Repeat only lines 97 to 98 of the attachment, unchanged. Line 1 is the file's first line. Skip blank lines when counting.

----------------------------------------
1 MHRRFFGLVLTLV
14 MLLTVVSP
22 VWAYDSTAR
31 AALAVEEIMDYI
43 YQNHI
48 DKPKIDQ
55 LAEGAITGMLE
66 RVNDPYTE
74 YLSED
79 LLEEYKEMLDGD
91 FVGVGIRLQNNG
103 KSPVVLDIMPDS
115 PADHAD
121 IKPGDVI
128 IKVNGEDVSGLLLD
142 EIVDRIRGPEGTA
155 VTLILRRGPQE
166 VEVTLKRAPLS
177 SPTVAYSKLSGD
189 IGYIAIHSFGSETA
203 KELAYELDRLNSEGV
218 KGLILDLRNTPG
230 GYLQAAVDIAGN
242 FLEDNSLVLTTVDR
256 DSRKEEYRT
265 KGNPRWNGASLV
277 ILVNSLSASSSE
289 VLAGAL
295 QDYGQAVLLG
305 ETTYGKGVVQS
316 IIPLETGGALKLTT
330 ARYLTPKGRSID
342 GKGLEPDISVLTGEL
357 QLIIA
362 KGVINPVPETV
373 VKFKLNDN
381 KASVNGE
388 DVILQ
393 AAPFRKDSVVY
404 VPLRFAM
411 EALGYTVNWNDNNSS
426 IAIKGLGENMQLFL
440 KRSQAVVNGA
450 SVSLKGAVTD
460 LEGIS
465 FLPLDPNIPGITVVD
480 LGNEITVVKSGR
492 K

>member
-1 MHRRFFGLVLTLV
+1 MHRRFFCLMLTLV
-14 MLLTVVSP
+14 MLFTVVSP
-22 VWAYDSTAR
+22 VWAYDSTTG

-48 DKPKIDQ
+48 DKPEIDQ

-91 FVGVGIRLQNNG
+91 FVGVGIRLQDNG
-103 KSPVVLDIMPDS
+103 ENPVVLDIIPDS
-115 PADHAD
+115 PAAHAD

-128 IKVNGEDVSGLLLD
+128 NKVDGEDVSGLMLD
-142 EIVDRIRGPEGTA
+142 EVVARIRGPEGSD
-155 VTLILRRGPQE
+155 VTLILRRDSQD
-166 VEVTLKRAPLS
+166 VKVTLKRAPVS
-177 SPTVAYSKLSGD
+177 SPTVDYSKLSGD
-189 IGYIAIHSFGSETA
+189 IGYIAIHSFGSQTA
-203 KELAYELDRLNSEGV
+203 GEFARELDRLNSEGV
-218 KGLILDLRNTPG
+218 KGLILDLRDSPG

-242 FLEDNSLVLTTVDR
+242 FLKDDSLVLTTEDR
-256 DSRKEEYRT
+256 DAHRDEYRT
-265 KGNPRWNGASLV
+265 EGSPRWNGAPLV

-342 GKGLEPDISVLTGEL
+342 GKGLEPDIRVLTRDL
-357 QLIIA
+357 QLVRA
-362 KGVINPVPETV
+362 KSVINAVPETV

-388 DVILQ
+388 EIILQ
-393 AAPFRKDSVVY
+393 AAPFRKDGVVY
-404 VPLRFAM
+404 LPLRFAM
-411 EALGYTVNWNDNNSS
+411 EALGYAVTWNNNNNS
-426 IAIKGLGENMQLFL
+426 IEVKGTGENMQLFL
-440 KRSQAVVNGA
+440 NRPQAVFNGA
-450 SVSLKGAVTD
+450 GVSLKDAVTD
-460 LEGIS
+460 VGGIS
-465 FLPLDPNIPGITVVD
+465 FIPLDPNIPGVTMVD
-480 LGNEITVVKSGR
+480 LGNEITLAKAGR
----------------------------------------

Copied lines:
+404 LPLRFAM
-411 EALGYTVNWNDNNSS